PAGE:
The European Shell Game
Posted by Larry Doyle on December 13, 2011 11:43 AM |
I recently received the following message from a regular reader. Given the fact that every other piece of financial news seems to address developments in Europe, I would like to share his message and my response.
Hi Larry –
Hope you are doing well. I have read several articles in the last few days on this topic – rehypothecation – and how this is what really brought down MF Global, and also in a way what brought down AIG.
I’m still not completely understanding this. My primary question right now that I’d love to hear your opinion on is this – Was this the primary reason why David Cameron refused on Friday for Great Britain to agree to the EU treaty?
The reason I ask that is because the only way that MF Global could utilize rehypothecation is because in the UK, it is legal and there is no limit whatsoever on the amount that can be rehypothecated there (as opposed to in the U.S. where there are strict rules).
So, according to these articles, MF Global moved their clients money to their London subsidiary, then followed the UK rules on rehypothecation, and now the client money is all gone and they didn’t do anything illegal because they did it in the UK, not in the U.S.
AIG did the same thing – what blew up AIG was AIG Financial Products, which was located in London. The reason AIGFP was located in London was again because of the abscence of regulations there, so that AIG could sell Credit Default Swaps outside of U.S. regulations.
So, again, is the reason David Cameron refused to go along with Friday’s EU treaty because that treaty would have basically put an end to the very lax regulations in the UK I just mentioned above which might either blow up a lot of big banks and/or prevent them from continuing their current operations there and therefore banks pressured him heavily into this? Something along those lines?
Do you feel that there is an enormous global risk right now of a possible unwinding of rehypothecated assets that could be worse than 2008, as some of these articles believe?
There are a couple of things at work here. One is the lack of eligible and available collateral to support the house of cards which defines the CDS market. The ‘rehypothecation’ process to which you refer was merely another means of employing leverage in an attempt to generate earnings. The need for quality collateral is the linchpin which allows for the leverage to be maintained.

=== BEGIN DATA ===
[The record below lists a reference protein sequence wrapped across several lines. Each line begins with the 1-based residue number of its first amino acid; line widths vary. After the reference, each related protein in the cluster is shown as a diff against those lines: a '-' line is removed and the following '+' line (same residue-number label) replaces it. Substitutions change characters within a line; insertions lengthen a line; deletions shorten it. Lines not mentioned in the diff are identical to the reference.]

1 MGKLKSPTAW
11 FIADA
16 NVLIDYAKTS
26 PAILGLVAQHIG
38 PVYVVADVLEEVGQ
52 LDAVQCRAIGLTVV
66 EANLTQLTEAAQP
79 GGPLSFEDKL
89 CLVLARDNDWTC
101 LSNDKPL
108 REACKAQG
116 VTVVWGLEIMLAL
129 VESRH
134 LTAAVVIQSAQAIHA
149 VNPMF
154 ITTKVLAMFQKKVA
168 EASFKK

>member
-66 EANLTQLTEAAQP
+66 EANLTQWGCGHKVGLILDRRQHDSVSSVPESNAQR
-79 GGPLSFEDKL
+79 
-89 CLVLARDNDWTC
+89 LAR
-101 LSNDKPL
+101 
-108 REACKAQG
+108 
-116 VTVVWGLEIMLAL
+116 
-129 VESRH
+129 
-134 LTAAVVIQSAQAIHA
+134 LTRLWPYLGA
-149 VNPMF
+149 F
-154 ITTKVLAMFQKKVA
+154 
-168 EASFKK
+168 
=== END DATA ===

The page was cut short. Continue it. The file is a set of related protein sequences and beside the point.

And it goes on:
Recall that when the Fed provided funding to the U.S. banking system back in 2008, our man Ben was allowing the banks to post anything and everything as collateral against the loans it provided. Given the credit quality of the European sovereign debt, there is a real shortage of quality collateral that can be pledged and is willingly accepted by counterparties.
What is the result? Credit flows come to a screeching halt and the banks do everything they can to repatriate capital so they do not go belly up.
In addition, you also make a great reference to the regulatory arbitrage which exists between countries and regions. Very savvy people within our financial markets are constantly looking for opportunities in which they can allocate capital and drive business in the most efficient and risk adjusted manner. The gross risk—not the net risk—has obviously grown to the point where the system is ready to implode without government intervention.
Add these two developments together—the rehypothecation and the regulatory arbitrage—and what we truly have going on in the markets is nothing short of a “shell game” in which the central bankers are compelled to add their own reserves in an attempt to buy time and inspire confidence to get others to play/participate.
While I do not know the specific prevailing reasons why UK Prime Minister David Cameron may not have agreed to play ball with Ms. Merkel, Mr. Sarkozy et al, I do have a strong inclination as to where this mess is headed.
Where is that?
Well, who blinked first?
Hank Paulson and Ben Bernanke. Having bailed out the U.S. banking system, I believe those in Europe, and especially in Germany, believe our Fed chair will ultimately be compelled to provide a backdoor bailout of the European banking system under the guise that he will be saving our domestic banking system in the process.
Fascinating stuff. Thanks for your question.
I have no affiliation or business interest with any entity referenced in this commentary. The opinions expressed are my own. I am a proponent of real transparency within our markets, our economy, and our political realm so that meaningful investor confidence and investor protection can be achieved.